Book Review: Psychological Theories of Drinking and Alcoholism
Psychological theories of Drinking and Alcoholism, authored by Kenneth E. Leonard and Howard T. Blane, published by Guilford Press in 1999, is a comprehensive study on the psychological aspects related to alcohol consumption.
The book delves into various theories that explain why people consume alcohol, how it affects their psychology and behavior, and the consequences of excessive drinking on physical health. It addresses the issue of alcoholism as a disease and provides insights into effective strategies for treatment and recovery.
As I read through the pages of this book, what stood out to me was its depth of research. The authors have used numerous examples from real-life cases to explain how psychological factors contribute to alcoholism. They have also explained complex theories in an easy-to-understand language, making it accessible even to those with no background in psychology.
One aspect that really resonated with me was the authors’ emphasis on prevention rather than cure. They emphasized how social and cultural factors play a significant role in influencing one’s drinking habits, which can lead to addiction if left unchecked. The authors also discussed interventions like family therapy and community-based programs that can help prevent addiction before it takes root.
The only criticism I have is that at times, some sections felt too technical for lay readers like myself. However, this may be because the book is primarily aimed at professionals in the field of psychology.
Overall, Psychological theories of Drinking and Alcoholism is an excellent resource for anyone interested in understanding how psychological factors contribute to alcohol abuse and addiction. The book provides extensive information on current research into effective interventions for prevention and treatment of alcoholism while being accessible enough for those without a background in psychology.
I highly recommend this book to anyone who wants to gain insights into this complex issue that affects millions globally – a must-read for policy-makers, healthcare professionals as well as families affected by alcoholism!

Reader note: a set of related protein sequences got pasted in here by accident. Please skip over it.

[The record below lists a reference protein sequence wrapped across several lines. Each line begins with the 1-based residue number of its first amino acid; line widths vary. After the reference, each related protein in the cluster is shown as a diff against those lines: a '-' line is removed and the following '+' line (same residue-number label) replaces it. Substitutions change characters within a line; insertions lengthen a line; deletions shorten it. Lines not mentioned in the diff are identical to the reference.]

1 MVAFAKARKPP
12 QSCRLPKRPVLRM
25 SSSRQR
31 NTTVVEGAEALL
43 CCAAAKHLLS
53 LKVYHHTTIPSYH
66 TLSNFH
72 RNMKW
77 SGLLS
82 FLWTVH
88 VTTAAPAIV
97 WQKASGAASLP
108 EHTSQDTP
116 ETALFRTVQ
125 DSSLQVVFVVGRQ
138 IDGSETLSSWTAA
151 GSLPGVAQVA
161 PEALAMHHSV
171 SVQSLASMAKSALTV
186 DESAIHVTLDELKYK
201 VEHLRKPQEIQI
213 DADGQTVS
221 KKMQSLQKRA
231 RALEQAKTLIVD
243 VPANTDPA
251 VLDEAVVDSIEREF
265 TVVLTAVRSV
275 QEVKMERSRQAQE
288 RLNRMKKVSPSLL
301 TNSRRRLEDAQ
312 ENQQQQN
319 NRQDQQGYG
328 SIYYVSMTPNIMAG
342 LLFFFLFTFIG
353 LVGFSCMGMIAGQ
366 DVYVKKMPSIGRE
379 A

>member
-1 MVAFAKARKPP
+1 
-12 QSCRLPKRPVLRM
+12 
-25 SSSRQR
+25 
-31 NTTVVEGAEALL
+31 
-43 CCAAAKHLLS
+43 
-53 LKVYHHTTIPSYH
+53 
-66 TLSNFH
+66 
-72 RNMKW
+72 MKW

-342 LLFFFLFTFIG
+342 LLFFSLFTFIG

Psychological Theories of Drinking and Alcoholism
publishedDate : 1999-05-21
authors : Kenneth E. Leonard, Howard T. Blane
publishers : Guilford Press
pageCount : 467
Article Related to “Psychological Theories of Drinking and Alcoholism” Book :
Psychological Theories of Alcohol Consumption | SpringerLink
The cognitive model of binge drinking (Oei & Morawska, 2004) is an application of Alcohol Expectancy Theory to predict a drinking pattern, binge drinking , which has been defined as consuming more than a threshold number of drinks, or volume of alcohol, during a single drinking episode (e.g., HED, see Chap. 1).Like Alcohol Expectancy Theory, the model comprises alcohol expectancies and drinking …
Psychological theories of drinking and alcoholism, 2nd ed. – APA PsycNet
This fully revised 2nd edition incorporates state- of -the-art presentations from leaders in the alcoholism field. Contributors review established and emerging approaches that guide research into the psychological processes influencing drinking and alcoholism . The volume’s multidisciplinary approach also takes into account biological, pharmacological, and social factors, offering important …